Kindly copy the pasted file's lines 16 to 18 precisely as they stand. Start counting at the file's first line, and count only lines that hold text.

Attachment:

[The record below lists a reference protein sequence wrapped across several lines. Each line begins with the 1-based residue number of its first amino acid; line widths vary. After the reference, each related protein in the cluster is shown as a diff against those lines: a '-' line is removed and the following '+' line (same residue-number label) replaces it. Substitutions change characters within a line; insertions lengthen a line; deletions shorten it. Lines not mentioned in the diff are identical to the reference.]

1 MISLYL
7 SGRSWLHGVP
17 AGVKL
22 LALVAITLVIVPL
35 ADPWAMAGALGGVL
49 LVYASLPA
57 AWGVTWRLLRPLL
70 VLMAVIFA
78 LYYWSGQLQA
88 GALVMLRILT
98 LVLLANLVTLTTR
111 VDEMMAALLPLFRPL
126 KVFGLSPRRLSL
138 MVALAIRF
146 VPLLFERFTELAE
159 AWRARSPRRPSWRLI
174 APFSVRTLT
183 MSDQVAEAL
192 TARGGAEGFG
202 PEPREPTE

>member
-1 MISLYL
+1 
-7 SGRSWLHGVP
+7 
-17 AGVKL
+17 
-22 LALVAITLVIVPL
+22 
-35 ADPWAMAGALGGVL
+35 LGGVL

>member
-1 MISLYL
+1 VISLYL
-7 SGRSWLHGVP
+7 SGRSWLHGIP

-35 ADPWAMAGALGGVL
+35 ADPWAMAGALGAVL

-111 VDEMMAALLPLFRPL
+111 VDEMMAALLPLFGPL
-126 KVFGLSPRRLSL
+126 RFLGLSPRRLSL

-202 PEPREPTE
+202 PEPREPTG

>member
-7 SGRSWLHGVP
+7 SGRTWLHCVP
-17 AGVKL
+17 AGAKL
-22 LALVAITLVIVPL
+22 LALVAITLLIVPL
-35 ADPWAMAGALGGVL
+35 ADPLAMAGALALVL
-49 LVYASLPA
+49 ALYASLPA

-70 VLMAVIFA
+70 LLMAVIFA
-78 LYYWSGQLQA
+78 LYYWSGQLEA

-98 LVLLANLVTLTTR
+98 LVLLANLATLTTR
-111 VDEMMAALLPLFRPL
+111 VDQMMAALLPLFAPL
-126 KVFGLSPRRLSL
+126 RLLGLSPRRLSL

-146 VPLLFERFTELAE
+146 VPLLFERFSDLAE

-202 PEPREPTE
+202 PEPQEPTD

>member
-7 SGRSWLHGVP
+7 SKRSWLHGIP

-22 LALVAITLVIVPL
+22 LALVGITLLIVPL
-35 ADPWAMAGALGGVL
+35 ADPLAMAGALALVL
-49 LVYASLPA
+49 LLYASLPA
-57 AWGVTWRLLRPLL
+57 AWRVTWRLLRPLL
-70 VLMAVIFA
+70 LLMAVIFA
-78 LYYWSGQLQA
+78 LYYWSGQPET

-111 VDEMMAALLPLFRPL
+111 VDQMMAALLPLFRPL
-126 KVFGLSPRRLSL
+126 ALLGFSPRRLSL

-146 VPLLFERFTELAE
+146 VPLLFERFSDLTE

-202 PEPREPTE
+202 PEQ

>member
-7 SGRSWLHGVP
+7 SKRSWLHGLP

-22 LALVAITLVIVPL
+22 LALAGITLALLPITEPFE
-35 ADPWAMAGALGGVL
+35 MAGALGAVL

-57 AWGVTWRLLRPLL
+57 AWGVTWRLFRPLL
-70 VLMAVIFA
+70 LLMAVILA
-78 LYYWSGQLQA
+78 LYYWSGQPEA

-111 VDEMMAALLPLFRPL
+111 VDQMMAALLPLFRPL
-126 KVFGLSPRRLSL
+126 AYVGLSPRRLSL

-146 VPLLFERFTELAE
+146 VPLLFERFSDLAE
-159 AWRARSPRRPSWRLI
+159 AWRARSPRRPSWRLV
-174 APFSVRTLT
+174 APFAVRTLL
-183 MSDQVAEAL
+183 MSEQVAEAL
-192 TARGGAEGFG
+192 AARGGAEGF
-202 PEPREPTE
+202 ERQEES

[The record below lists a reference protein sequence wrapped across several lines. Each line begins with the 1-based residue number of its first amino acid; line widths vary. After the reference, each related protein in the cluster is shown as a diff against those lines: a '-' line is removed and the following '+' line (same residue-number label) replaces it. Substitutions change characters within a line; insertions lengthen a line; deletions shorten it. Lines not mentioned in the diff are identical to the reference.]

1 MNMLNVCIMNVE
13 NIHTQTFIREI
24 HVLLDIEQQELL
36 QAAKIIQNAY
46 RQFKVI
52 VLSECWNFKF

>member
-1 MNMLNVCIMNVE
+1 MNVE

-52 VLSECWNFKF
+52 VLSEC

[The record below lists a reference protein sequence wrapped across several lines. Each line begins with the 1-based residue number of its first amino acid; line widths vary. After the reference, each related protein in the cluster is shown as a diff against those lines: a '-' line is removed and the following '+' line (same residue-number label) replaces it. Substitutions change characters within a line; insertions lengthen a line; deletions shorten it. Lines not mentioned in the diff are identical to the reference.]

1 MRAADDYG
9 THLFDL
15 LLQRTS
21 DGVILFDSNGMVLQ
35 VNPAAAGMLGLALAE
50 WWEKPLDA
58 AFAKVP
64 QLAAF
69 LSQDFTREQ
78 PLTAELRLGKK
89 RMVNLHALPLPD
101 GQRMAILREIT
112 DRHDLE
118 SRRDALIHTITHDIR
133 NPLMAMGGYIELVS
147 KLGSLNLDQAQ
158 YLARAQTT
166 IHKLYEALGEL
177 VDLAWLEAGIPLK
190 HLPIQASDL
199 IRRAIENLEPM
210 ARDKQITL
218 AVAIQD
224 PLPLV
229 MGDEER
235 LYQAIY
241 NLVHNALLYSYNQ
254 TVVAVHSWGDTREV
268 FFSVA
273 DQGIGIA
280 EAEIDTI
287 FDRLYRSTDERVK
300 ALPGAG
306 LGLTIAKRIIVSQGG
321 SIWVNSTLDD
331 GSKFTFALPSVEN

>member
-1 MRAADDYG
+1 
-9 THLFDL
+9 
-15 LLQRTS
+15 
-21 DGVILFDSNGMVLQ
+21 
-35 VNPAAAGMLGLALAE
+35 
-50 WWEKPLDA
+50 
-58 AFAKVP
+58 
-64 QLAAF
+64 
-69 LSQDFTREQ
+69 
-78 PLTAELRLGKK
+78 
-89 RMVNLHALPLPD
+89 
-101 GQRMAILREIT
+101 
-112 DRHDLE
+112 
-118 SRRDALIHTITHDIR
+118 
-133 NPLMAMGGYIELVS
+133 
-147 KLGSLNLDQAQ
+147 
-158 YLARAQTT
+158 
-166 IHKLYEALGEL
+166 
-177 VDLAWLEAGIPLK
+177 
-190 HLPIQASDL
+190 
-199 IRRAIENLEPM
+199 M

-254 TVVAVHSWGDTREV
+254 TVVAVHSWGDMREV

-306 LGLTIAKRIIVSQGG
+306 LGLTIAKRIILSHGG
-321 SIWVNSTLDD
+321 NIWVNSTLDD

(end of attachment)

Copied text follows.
146 VPLLFERFTELAE
159 AWRARSPRRPSWRLI
174 APFSVRTLT